Legislative & Policy Initiatives

NC Providers Council Legislative & Policy Initiatives


Working in tandem with the Providers Council Board and standing Committees comprised of Provider and Provider Support members, the lobbyists are ensuring that the Providers Council’s legislative priorities are communicated to key Committee Chairs and Members during the 2023 Long Session.

The NC Providers Council has a great reputation for its analysis of legislation, administrative rules, and Medicaid State Plan, waiver, and clinical coverage policy provisions impacting community services funded through the North Carolina General Assembly and North Carolina Department of Health and Human Services (DHHS). With our active involvement at the General Assembly through Maynard and Associates, collaboration with numerous Divisions of DHHS – including participation in statewide workgroups and Committees, and an ongoing, constructive dialogue with Standard Plan and LME/MCO leadership, the association advocates for providers and the people who we support.

Legislative Session bill trackers and other documents related to NC Providers Council legislative advocacy are posted on the password-protected Member Communications page. 


Olmstead v. L.C., 527 U.S. 581 (1999), is a U.S. Supreme Court case that laid the groundwork for people with disabilities to live their lives as fully included members of the community. The case addressed the Americans with Disabilities Act’s (ADA) “integration mandate.” The integration mandate requires that all public entities, including the State of North Carolina, “administer services, programs, and activities” for people with disabilities in the most integrated setting appropriate to the person’s needs. “Most integrated setting” has been defined as one that enables people with disabilities to interact “to the fullest extent possible” with individuals that don’t have a disability. Specifically, the case requires states to provide services in the community for eligible persons with a disability when (a) such services are appropriate; (b) the affected persons do not oppose community-based treatment; and (c) community-based services can be “reasonably accommodated.”

In December of 2021, the State Of North Carolina published its long-range plan for  Olmstead compliance.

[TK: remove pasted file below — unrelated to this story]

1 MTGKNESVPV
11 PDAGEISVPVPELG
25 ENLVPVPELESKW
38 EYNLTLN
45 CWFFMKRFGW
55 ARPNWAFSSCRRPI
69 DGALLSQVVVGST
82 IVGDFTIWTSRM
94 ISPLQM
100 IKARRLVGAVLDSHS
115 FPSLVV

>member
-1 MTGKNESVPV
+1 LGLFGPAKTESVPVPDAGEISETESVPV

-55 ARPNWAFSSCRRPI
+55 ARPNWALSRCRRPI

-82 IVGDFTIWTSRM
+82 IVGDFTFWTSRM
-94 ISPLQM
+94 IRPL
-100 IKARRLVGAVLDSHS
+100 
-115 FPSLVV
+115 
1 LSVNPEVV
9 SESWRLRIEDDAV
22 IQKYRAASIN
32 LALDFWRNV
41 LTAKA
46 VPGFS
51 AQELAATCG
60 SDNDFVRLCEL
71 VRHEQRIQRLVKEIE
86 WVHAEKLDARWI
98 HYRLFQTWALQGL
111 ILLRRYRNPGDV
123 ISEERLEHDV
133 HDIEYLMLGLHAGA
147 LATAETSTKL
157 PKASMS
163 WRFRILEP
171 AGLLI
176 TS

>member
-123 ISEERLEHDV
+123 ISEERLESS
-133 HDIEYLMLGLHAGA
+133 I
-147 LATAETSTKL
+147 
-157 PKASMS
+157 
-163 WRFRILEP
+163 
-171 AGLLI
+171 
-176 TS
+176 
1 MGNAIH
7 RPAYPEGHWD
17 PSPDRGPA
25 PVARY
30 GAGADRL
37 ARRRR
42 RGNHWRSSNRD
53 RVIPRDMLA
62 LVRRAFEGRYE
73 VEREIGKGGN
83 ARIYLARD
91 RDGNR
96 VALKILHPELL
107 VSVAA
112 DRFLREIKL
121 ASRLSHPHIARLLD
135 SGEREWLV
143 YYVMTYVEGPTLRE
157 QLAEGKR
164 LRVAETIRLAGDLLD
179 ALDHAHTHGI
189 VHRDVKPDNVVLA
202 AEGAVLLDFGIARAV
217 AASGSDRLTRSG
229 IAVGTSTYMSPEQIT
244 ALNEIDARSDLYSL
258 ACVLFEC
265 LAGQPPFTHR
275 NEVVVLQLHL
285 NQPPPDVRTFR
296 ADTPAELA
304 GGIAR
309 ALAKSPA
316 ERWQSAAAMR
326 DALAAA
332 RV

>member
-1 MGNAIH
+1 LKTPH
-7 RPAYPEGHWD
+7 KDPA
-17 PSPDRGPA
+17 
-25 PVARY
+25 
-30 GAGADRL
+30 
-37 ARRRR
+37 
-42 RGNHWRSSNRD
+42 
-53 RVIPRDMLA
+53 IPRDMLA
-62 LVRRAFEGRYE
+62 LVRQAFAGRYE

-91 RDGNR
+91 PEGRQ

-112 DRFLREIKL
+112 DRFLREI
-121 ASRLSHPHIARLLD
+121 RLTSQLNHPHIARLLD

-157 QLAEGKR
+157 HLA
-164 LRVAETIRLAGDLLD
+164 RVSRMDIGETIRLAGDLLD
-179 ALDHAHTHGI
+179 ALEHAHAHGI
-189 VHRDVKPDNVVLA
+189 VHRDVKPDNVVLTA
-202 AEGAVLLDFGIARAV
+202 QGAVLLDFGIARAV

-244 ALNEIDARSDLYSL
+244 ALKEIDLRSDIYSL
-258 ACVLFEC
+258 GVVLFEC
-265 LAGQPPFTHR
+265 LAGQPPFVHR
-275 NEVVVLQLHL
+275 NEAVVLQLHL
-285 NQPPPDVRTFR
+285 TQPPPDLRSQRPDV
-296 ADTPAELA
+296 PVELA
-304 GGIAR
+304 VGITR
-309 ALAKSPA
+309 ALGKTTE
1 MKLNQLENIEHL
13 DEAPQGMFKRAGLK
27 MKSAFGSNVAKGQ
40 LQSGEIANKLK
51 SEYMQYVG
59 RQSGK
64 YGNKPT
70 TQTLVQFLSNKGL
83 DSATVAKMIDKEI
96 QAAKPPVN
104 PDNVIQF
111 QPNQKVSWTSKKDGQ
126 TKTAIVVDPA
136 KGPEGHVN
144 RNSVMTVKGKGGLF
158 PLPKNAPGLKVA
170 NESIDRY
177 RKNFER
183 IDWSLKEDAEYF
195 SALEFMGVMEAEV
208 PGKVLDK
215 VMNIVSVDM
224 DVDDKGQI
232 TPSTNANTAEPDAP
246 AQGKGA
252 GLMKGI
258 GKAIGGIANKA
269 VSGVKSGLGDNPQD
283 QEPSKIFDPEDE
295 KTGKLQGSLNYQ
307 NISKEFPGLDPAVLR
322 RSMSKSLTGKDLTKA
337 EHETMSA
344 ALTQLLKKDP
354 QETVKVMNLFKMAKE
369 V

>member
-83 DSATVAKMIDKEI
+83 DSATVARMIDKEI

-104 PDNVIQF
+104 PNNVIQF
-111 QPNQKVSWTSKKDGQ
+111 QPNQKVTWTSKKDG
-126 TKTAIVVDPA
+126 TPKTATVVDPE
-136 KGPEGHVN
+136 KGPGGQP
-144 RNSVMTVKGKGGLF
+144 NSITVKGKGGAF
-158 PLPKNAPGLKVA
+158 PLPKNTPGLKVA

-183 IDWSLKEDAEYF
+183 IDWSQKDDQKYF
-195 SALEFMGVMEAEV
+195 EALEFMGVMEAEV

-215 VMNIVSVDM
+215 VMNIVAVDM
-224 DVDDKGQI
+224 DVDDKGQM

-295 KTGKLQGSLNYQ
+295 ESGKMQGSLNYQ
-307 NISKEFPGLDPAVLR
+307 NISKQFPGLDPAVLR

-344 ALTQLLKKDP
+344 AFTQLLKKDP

In November of 2022, in relation to a 2017 Disability Rights North Carolina State lawsuit – Samantha R., et al. v North Carolina and the NC Department of Health and Human Services – an NC Superior Court judge filed an Order requiring NC DHHS to:  1) Divert and transition individuals from institutionalization; 2) Increase access to Home- and Community-Based Services via reductions in the Registry of Unmet Needs waiting list for the North Carolina Innovations Waiver; 3) Address the Direct Support Professional Deficit; and 4) Implement quarterly progress reporting to the Court.  In February of 2023, the same NC Superior Court judge granted an NC DHHS motion for a stay of the Order while the lawsuit appeal is pending in the NC Court of Appeals.
In December of 2022, Disability Rights North Carolina, the NC State Conference of the National Association for the Advancement of Colored People, and a Class of Plaintiffs filed a federal lawsuit – Timothy B. v. Kody Kinsley –  based on the legal claims of violation of civil rights in Title II of the Americans with Disabilities Act and Section 504 of the Rehabilitation Act.  “This action seeks to end ongoing discrimination by the North Carolina Department of Health and Human Services (“DHHS”) against children with disabilities placed in child welfare custody (“foster care”) who are unnecessarily segregated from their home communities and routinely isolated in heavily restrictive, and often clinically inappropriate, institutional placements known as psychiatric residential treatment facilities (“PRTFs”).”

In addition to any relevant legislation that may be filed during the 2023 Long Session, the North Carolina Providers Council is monitoring the NC Medicaid program’s regulatory and policy environment for any related changes that may arise.  The Providers Council uses its bi-weekly member policy newsletter and standing Committee and workgroup meetings to keep members apprised of developments in these two lawsuits of interest. You can learn more about the benefits of an NC Providers Council membership here.


What is happening? 

Since January 2020, the U.S. Health and Human Services Secretary has declared and extended the federal Public Health Emergency in 90-day increments.  The most recent extension began on January 11th.  On January 30, President Biden announced that the Public Health Emergency will end on May 11, 2023.  Many temporary policy flexibilities in Medicaid State Plan and Waiver programs and clinical coverage policies are linked to the federal Public Health Emergency.  Those flexibilities are going to sunset in 2023.  In addition to temporary policy flexibilities, a federally appropriated 6.2% enhanced Federal Medical Assistance Percentage (FMAP) or “match” for State dollars that North Carolina DHHS receives from the federal Centers for Medicare and Medicaid Services (CMS) for every dollar spent on Medicaid services will phase out in 2023.  The enhanced FMAP has enabled NC DHHS to temporarily increase health plan and provider reimbursement rates.  The CMS schedule to phase out the enhanced match is:

Source: SHO-23-002 (medicaid.gov)

Clinical Coverage Policy Flexibilities Sunsetting